Social Theory Lectures
Spring 2015: Transnational Lives
All Lectures to be held at 2pm.
February 6th, Dr. Nina Glick Schiller, University of Manchester.
Held in conjunction with ST 600, "Transnational Lives," Dr. Glick Schiller is the first lecturer in the Commitee on Social Theory Spring Lecture Series. She is an Associate of the Max Planck Institute of Social Anthropology, Halle/Saale Germany and a senior associate of the Max Planck Institute for Ethnic and Religious Diversity, an Emeritus Professor of Anthropology at University of New Hampshire. Her recent book, Locating Migration: Rescaling Migrants and Cities, (Cornell University Press), explores the relationship between variations in the scalar positioning of cities and the forms of migrant local and transnational incorporation.
February 27th, Professor Otto Santa Ana, UCLA.
Held in conjunction with ST 600 "Transnational Lives," Dr. Otto Santa Ana is the second lecturer in the Committee on Social Theory Spring Lecture Series. Professor Otto Santa Ana’s scholarship over the past 15 years focuses on language that constructs social hierarchies and on how mass media amplifies the construction of unjust social inequity. His first book, Brown Tide Rising (2002) provides a close study of newspapers and mass media representations of Latinos. The American Political Science Association named it Book of the Year on Ethnic and Racial Political Ideology. He continues to refine his research tools (and with undergraduate co-authors), recently explored the national newspaper coverage of immigrants during the Great Immigrant Rights Marches of 2006. This article, “A May to Remember” appeared in the Du Bois Review (2007).
April 3rd, Dr. Floya Anthias, University of East London.
"Transnational Mobilities and Translocational Belongings: Reflecting on Identities and Inequalities"
Held in conjunction with ST 600 "Transnational Lives," Dr. Floya Anthias is the third speaker in the Committee on Social Theory Spring Lecture Series. Her talk is entitled, ""Transnational mobilities and translocational belongings: reflecting on identities and inequalities." Her research spans a range of theoretical and empirical concerns relating to a focus on racism, diaspora and hybridity, multiculturalism, gender and migration, labour market disadvantages and class position. Her most recent work has been developing the concept of translocational positionality as a way of addressing some of the difficulties identified with concepts of hybridity, identity and intersectionality. Her recent book, Contesting Integration, Engendering Migration, is co-edited with Mojca Pacnik (Palgrave).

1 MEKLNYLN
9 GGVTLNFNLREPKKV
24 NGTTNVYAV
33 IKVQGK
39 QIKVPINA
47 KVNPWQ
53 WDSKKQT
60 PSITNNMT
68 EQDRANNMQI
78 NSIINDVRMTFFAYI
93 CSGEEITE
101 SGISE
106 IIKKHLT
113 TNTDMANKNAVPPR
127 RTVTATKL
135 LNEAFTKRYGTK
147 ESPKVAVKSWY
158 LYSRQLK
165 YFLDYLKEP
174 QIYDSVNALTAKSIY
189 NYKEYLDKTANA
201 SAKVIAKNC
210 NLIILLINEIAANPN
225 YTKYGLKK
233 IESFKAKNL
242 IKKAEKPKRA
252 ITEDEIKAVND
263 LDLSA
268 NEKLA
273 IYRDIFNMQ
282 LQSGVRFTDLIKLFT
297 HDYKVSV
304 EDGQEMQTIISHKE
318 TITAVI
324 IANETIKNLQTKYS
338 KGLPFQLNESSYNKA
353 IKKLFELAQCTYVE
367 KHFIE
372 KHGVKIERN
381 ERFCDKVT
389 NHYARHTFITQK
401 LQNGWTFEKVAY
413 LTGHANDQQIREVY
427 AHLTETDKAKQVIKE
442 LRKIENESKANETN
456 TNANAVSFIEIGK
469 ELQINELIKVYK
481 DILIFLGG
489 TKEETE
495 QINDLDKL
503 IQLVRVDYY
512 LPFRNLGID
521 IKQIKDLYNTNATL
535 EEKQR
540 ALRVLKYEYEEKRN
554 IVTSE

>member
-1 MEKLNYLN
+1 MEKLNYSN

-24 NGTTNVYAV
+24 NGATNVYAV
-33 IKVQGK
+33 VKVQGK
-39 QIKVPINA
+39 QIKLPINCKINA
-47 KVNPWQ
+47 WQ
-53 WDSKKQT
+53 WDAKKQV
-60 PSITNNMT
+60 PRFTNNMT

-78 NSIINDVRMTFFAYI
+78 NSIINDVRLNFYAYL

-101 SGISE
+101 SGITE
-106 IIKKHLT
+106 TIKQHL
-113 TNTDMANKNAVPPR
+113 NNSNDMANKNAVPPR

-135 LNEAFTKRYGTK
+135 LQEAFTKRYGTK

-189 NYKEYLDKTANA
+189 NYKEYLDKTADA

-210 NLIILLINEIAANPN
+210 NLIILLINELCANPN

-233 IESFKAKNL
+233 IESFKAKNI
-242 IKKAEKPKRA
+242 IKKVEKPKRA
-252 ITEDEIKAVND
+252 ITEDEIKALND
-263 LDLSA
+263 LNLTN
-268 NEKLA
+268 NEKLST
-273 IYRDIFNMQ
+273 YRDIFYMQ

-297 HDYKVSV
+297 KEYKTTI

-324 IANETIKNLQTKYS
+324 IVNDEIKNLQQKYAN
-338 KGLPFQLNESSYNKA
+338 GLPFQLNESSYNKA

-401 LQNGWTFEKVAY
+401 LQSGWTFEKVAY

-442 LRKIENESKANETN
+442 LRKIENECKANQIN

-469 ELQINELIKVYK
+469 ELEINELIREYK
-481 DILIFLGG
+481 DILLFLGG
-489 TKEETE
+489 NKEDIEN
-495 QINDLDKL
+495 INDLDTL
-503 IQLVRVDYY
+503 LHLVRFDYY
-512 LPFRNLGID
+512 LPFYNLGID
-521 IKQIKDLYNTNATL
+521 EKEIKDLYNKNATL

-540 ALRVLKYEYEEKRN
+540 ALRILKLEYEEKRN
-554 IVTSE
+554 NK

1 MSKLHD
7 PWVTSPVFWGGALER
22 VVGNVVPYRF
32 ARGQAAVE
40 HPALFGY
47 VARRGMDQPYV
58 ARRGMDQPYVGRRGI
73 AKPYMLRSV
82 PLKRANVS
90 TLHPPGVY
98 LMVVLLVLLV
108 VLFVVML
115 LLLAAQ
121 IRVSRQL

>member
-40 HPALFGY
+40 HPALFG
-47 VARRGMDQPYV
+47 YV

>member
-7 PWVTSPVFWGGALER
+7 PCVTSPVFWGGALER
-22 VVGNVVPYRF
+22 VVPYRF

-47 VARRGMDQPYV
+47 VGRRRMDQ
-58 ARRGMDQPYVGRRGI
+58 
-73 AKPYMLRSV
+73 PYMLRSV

April 24th, Dr. William Nericcio, San Diego State University.
"Chicanosmosis and the Transnational Imaginary (Imaginary): 21st Century Mextasy in and Beyond the Ivory Tower"
Held in conjunction with ST 600 "Transnational Lives," Dr. William Nericcio is the fourth speaker in the Committee on Social Theory Spring Lecture Series. William Nericcio also serves as professor of English and Comparative Literature & Chicana/o Studiesand serves on the faculty of the Center for Latin American Studies at San Diego State University. He is the author of the award-winning Tex[t]-Mex: Seductive Hallucinations of the "Mexican" in America, The Hurt Business: Oliver Mayer's Early Works Plus, and Homer From Salinas: John Steinbeck's Enduring Voice for the Californias. Nericcio is also a graphic designer, creating book covers, film posters, and websites, most notably for San Diego State University Press and Hyperbole Books, where he oversees the production of cultural studies tomes. His Text-Mex Gallery blog investigates the pathological interrogation of Mexican, Latina/o, Chicana/o, "Hispanic," Mexican-American, and Latin American stereotypes, political, and cultural issues. He is also the curator of the text-image exhibition entitled “MEXtasy,” which has been displayed at numerous institutions, including the Ohio State University, University of Michigan and South Texas College. He is currently working on his follow-up book to Tex[t]-Mex, Eyegiene: Permutations of Subjectivity in the Televisual Age of Sex and Race. In his presentation, Nericcio will explore Chicanosmosis, a term that contemplates international intercourse through the semi-permeable fabric of the U.S./Latin American border—a site of transnational intrigue that reeks of hegemony and seduction, imperialism and the voyeuristic turn. Nericcrio will represent simultaneously a retrospective and scenes that might be accused of performing something like Nostradamus-like clairvoyance. It is the sum total of his present theoretical adventures based as it is on the writings of Fanon, Said, Sontag, Marx, Foucault, Gallop, Paz, Taussig, Liu, Borges, Virilio and more.